Industry News

Trade News Update – Tweets, Proclamations and Presidential Orders

Margaret Lange | M.E. Dey & Co.

The last few weeks have been extremely busy with USTR decisions and Presidential Orders and Proclamations related to trade. These have significant current and future impact to sourcing and sales decisions for U.S. Importers and Exporters.

  • May 5th: China Section 301 Tariffs Increase – Following a breakdown in U.S./China trade negotiations, the President tweeted on May 5th, that the China Section 301, List 3 tariffs would increase from 10% to 25%. On May 9, 2019 the USTR published a notice in the Federal Register effectively increasing the tariffs on goods exported from China on or after Friday, May 10, 2019 and arriving into the U.S. June 1st. On Friday, May 31st, the rate change effective date was amended to entries on or after June 15th. Read more…
  • May 9th: China Section 301 Tariffs ExclusionsThe USTR issued a fourth list of products excluded from the first round of Section 301 tariffs. The exclusions apply retroactively to July 6, 2018, the date the first tranche of tariffs took effect. Read more…
  • May 15th: Technology Exports Restricted – The President issued an Executive Order intending to prohibit commercial transactions determined to involve information and communication technology or services to entities deemed to be a “foreign adversary”. Although not specifically identified, these restrictions are expected to include Chinese IT companies, including Huawei Technologies. On May 20th, the U.S. Dept. of Commerce granted Huawei a license to purchase U.S. Goods until August 19th. Read more…
  • May 16th: Turkey Terminated from GSP – The President issued a Proclamation on May 16th to terminate Turkey as a Generalized System of Preference (GSP) Beneficiary Developing Country effective Friday, May 17th. Read more…
  • May 16th: Turkey Steel Tariffs Reduced – The President issued a Proclamation to reduce the 232 Steel tariff on imports from Turkey from 50% to 25% effective May 21, 2019. Read more…
  • May 16th: Autos and Auto Parts – Subject to the Secretary of Commerce report, the President issued a Proclamation advising the potential of Section 232 tariffs on imports of autos and auto parts. The Proclamation authorized the USTR and Treasury to pursue negotiations with the EU, Japan and any other country deemed appropriate. No action shall be taken during the 180 day negotiation period. Read more…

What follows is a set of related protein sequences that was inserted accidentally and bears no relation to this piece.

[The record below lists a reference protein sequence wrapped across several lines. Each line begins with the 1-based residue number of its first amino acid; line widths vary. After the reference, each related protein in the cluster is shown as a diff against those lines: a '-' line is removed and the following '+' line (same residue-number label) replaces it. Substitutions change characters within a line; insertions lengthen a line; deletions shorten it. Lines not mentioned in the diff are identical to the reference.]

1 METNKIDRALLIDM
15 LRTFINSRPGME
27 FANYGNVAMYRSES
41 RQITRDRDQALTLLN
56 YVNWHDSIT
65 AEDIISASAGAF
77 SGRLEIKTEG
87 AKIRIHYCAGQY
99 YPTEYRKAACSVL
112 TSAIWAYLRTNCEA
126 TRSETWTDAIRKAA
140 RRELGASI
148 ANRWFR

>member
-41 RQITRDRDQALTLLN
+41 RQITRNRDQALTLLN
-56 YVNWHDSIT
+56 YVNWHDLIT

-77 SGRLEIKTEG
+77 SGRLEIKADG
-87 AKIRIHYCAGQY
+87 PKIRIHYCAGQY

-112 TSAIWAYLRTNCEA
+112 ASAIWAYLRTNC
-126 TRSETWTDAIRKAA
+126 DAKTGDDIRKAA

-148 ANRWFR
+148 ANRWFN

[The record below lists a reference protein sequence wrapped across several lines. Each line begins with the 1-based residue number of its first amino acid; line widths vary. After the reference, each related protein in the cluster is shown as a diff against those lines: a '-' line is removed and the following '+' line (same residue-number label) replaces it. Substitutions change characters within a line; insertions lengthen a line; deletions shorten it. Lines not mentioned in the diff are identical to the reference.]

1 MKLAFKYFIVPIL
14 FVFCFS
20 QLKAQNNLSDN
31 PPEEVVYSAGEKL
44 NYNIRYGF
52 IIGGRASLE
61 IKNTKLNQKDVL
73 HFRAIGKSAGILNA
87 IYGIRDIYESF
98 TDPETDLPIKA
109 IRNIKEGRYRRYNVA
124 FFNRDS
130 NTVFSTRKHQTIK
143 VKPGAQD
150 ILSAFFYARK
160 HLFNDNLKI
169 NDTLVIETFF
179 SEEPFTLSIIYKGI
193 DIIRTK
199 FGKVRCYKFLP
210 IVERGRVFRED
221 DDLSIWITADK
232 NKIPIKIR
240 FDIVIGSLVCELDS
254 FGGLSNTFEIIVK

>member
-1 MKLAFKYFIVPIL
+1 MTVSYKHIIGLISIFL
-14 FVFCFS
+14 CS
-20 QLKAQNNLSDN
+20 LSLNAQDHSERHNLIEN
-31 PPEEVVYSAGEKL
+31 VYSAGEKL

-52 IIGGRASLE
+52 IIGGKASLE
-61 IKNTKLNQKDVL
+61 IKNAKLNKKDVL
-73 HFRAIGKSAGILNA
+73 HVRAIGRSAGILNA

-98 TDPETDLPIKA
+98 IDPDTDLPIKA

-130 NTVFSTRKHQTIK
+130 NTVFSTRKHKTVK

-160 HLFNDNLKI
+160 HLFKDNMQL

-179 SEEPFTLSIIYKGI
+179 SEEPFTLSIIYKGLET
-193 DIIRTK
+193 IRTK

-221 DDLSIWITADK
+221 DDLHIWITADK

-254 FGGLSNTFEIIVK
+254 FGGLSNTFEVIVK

• May 17th: China Section 301 Tariff List 4 – The USTR published notice in the Federal Register concerning a proposed action on a list of essentially all products not currently covered by Section 301 tariffs. With a few exceptions, additional 301 tariffs will be imposed on approximately $300billion in imports from china. In the notice, the USTR advised a comment period and a public hearing regarding the proposed tariffs. Read more…
  • May 19th: 232 Steel and Aluminum Tariffs MX & CA – The President issued two Proclamations effectively removing the 232 Steel and Aluminum Tariffs for Mexico and Canada effective Monday, May 20th. Source #1, Source #2
  • May 21st: China Section 301 Request for Exclusion – The USTR issued a notice in the Federal Register advising the opening of a product exclusion request process to the third tranche of China 301 Tariffs, which were increased from 10% to 25% on May 10, 2019. The process is proposed to begin about June 20, 2019. Read more…
  • May 30st: New Tariffs Announced on All Imports from Mexico – According to a statement from President Trump yesterday, the U.S. will impose a 5% tariff on all imports from Mexico effective June 10th. The new tariffs will increase to 10% on July 1st, 15% on August 1st, 20% on September 1st, and 25% on October 1st, if the if Mexico’s actions to alleviate the migrant crisis are deemed insufficient.
  • May 31st: India Removed from GSP effective June 5th – Late Friday, May 31st, President Trump released an Executive Order to remove India from the Generalized System of Preference (GSP) effective June 5, 2019. The President has determined that India has not assured the U.S that it will provide equitable and reasonable access to its markets, and therefore, found it appropriate to terminate India’s designation as a beneficiary developing country. Read more…

 

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